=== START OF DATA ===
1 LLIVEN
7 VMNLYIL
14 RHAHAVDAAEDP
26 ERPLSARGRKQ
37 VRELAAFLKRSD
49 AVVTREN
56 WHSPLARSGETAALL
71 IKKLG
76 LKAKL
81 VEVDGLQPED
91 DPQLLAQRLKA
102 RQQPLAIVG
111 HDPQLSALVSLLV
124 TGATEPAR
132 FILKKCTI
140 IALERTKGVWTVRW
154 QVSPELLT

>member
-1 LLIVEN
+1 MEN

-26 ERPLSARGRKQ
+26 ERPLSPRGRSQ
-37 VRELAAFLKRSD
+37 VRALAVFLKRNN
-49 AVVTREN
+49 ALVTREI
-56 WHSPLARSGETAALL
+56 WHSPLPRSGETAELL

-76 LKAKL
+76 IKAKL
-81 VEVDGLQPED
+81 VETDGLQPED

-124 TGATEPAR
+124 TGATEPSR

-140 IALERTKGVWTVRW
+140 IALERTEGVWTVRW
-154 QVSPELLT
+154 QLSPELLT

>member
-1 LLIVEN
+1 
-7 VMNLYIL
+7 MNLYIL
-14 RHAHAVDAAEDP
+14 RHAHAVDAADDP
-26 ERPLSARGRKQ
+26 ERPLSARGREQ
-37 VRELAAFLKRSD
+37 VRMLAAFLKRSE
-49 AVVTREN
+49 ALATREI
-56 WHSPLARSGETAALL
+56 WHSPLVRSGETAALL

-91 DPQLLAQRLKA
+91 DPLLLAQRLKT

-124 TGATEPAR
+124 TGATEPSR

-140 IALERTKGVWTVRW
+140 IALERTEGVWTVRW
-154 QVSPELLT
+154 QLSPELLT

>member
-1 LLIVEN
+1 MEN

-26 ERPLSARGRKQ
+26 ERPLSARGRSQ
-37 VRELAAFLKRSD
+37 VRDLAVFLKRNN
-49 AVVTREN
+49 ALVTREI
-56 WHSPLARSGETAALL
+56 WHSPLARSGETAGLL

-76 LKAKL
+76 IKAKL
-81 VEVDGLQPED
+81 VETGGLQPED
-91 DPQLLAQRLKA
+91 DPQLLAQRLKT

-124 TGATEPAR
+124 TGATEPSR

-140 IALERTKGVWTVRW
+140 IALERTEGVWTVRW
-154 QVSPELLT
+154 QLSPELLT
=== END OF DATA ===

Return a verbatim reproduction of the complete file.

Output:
1 LLIVEN
7 VMNLYIL
14 RHAHAVDAAEDP
26 ERPLSARGRKQ
37 VRELAAFLKRSD
49 AVVTREN
56 WHSPLARSGETAALL
71 IKKLG
76 LKAKL
81 VEVDGLQPED
91 DPQLLAQRLKA
102 RQQPLAIVG
111 HDPQLSALVSLLV
124 TGATEPAR
132 FILKKCTI
140 IALERTKGVWTVRW
154 QVSPELLT

>member
-1 LLIVEN
+1 MEN

-26 ERPLSARGRKQ
+26 ERPLSPRGRSQ
-37 VRELAAFLKRSD
+37 VRALAVFLKRNN
-49 AVVTREN
+49 ALVTREI
-56 WHSPLARSGETAALL
+56 WHSPLPRSGETAELL

-76 LKAKL
+76 IKAKL
-81 VEVDGLQPED
+81 VETDGLQPED

-124 TGATEPAR
+124 TGATEPSR

-140 IALERTKGVWTVRW
+140 IALERTEGVWTVRW
-154 QVSPELLT
+154 QLSPELLT

>member
-1 LLIVEN
+1 
-7 VMNLYIL
+7 MNLYIL
-14 RHAHAVDAAEDP
+14 RHAHAVDAADDP
-26 ERPLSARGRKQ
+26 ERPLSARGREQ
-37 VRELAAFLKRSD
+37 VRMLAAFLKRSE
-49 AVVTREN
+49 ALATREI
-56 WHSPLARSGETAALL
+56 WHSPLVRSGETAALL

-91 DPQLLAQRLKA
+91 DPLLLAQRLKT

-124 TGATEPAR
+124 TGATEPSR

-140 IALERTKGVWTVRW
+140 IALERTEGVWTVRW
-154 QVSPELLT
+154 QLSPELLT

>member
-1 LLIVEN
+1 MEN

-26 ERPLSARGRKQ
+26 ERPLSARGRSQ
-37 VRELAAFLKRSD
+37 VRDLAVFLKRNN
-49 AVVTREN
+49 ALVTREI
-56 WHSPLARSGETAALL
+56 WHSPLARSGETAGLL

-76 LKAKL
+76 IKAKL
-81 VEVDGLQPED
+81 VETGGLQPED
-91 DPQLLAQRLKA
+91 DPQLLAQRLKT

-124 TGATEPAR
+124 TGATEPSR

-140 IALERTKGVWTVRW
+140 IALERTEGVWTVRW
-154 QVSPELLT
+154 QLSPELLT